Liebl et al. (1997) described an extracellular α-amylase (AmyA) produced by the hyperthermophillic bacterium Thermotoga maritima MSB8. The enzyme is a saccharifying amylase with an optimum temperature of 85°C. It can hydrolyze internal α-1-4-glycosidic bonds in various α-glucans, such as starch, amylose, amylopectin and glycogen, to yield mainly glucose and maltose as final products. Because AmyA has the advantage of being a saccharifying enzyme in a stable scaffold, we explored its properties in the transglycosylation and alcoholysis reactions (Damián-Almazo et al., 2008; Damian-Almazo et al., 2008; Moreno et al., 2010). In addition to the characterization reported by Lieb et al., we found that AmyA is capable of using small oligosaccharides (G2 to G7) as substrates for the transglycoslation reactions at short reaction times. This was followed by hydrolysis to yield glucose and maltose as final products. The ability of AmyA to use maltose as a substrate is unusual, as most α-amylases are not capable of using maltose to transfer glucosyl units to other oligosaccharides. Moreover, in the presence of various substrates, AmyA is able to form neotrehalose, a non-reducing disaccharide composed of two glucose molecules joined by α-1, β-1 linkage. It uses 6% maltose as a substrate. Like other saccharifying enzymes, AmyA is capable of transferring glycosyl units to methanol and butanol to produce alkyl-glucosides. When compared to other saccharifiyng α-amylases, AmyA has a high transfer capacity. The enzyme generates 7.5 mg/ml of methyl-glucoside (Moreno et al., 2010), almost three times the maximum amount found for the A. niger α-amylase and almost eight times the maximum amount found for the A. oryzae α-amylase (Santamaria et al., 1999).

In order to increase the alcoholytic activity present in AmyA, we constructed a structural homology model based on the structure of the α-amylase from A. oryzae. The low sequence identity between these enzymes precluded the use of the automatic modeler function in the Swiss Prot server(Sali et al., 1995; Sanchez & Sali, 1997). Therefore, the sequence alignment of the proteins had to be manually adjusted using as anchors the four highly conserved regions of the α-amylases, as shown in Fig.3. Once a model was generated, the inhibitor molecule acarbose was placed in the active site using the coordinates of the A. oryzae α-amylase (PDB code 7TAA). A close-up of the active site model (Fig.6) supported our hypothesis of the relationship between the presence of an aromatic residue at the position equivalent to Y377 in neopullulanase and the transglycosylation activity of the enzyme and a saccharifying profile. We identified other residues in subsite +1 that are involved in the transglycosylation activity of other glycosyl hydrolases (Kim et al., 2000; Leemhuis et al., 2004; van der Veen et al., 2001). One of these (H222) is part of the second highly conserved region among glycosyl hydrolasesand has also been implicated in calcium ion coordination. In the AmyA model, this residue points toward the sugar moiety at subsite +1. Mutagenesis of the equivalent residue in other amylases has been shown to change transferase activity. In the case of the B. stearothermophilus α-amylase, the replacement of the equivalent H238 with aspartic acid generated an enzyme with a reduced hydrolysis rate and a modified final product profile (Vihinen & Mantsala, 1990). We constructed a small library by site-directed mutagenesis to explore the effects of replacing H222 with D, Q and E. All mutants showed a greater amount of methyl-glucoside than did the wild-type enzyme, as a result of a change in the alcoholysis/hydrolysis ratio. Mutant H222Q showed an increase in the alcoholysis events as a consequence of an increase in alcoholysis and a reduction in hydrolytic activity of almost 30%. The same change was observed in mutants H222D and H222E. The instability of these mutants toward alcohols decreased the final yield of alkyl-glucoside, as shown in Fig.7 (Damian-Almazo et al., 2008).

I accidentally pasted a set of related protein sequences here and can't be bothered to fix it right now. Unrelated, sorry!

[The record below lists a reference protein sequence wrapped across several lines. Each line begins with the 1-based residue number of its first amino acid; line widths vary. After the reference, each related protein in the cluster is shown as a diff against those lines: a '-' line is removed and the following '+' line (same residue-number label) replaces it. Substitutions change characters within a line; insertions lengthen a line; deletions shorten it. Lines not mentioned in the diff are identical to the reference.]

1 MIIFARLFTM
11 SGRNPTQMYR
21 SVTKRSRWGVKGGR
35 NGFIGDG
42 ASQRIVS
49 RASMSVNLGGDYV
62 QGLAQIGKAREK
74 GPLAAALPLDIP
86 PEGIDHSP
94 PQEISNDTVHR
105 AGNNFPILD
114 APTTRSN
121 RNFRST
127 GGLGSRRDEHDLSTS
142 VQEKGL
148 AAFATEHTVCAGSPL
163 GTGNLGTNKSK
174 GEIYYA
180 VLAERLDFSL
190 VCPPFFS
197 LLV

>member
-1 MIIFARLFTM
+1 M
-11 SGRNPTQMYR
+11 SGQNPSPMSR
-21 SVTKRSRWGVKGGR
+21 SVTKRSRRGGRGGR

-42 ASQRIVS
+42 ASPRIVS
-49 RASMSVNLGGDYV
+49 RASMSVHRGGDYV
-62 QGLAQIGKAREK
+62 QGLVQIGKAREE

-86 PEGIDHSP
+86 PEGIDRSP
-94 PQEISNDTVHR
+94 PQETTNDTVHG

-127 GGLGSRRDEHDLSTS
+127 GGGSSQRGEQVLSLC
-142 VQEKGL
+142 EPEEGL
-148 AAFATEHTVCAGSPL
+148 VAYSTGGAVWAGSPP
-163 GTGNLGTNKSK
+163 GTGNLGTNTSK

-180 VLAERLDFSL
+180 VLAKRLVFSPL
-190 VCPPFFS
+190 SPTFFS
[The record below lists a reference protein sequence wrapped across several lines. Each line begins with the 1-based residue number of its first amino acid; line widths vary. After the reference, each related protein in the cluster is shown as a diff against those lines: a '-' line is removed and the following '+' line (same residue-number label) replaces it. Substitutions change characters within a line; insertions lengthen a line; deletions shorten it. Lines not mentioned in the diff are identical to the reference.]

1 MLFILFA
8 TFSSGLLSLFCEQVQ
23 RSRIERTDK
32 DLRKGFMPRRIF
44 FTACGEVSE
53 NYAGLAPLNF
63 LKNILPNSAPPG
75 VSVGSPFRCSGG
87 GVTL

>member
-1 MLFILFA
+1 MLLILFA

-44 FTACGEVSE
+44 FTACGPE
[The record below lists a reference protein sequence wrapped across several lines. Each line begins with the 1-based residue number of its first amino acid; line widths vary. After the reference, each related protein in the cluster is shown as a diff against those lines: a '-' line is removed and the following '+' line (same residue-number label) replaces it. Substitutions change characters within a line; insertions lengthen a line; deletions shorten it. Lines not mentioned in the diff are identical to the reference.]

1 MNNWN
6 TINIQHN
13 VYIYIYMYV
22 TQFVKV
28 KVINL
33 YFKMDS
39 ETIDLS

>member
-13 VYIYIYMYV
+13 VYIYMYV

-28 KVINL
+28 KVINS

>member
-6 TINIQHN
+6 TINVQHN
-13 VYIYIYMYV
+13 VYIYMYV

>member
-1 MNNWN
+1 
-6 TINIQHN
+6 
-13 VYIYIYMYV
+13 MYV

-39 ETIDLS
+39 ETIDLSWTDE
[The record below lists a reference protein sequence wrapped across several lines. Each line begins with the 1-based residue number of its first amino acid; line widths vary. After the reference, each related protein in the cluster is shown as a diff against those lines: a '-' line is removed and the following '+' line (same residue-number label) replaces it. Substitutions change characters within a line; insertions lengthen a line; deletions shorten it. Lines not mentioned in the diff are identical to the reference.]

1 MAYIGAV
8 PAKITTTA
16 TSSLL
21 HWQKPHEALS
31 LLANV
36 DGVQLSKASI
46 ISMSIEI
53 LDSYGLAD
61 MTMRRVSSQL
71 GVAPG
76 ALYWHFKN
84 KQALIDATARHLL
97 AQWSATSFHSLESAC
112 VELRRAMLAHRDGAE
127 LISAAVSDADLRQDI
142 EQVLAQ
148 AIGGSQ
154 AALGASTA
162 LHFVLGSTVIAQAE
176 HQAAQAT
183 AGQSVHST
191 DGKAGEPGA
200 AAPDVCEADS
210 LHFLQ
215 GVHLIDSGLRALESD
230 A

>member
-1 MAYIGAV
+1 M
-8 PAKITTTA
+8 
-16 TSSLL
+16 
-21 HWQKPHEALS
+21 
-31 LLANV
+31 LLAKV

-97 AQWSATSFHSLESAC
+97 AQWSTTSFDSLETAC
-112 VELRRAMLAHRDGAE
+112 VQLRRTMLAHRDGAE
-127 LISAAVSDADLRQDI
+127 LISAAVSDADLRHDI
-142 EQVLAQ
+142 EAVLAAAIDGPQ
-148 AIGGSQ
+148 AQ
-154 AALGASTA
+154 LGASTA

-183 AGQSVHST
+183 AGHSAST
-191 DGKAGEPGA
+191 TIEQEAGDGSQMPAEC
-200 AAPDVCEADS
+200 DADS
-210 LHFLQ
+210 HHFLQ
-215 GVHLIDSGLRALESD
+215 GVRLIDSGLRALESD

Figure 6.

Homology model obtained for AmyA active site.The inhibitor acarbose (red) is surrounded by catalytic residues D218 and E258 (blue) and various mutatedresidues (green). The F277 residue, equivalent to Y377 of neopullulanase, is shown in orange.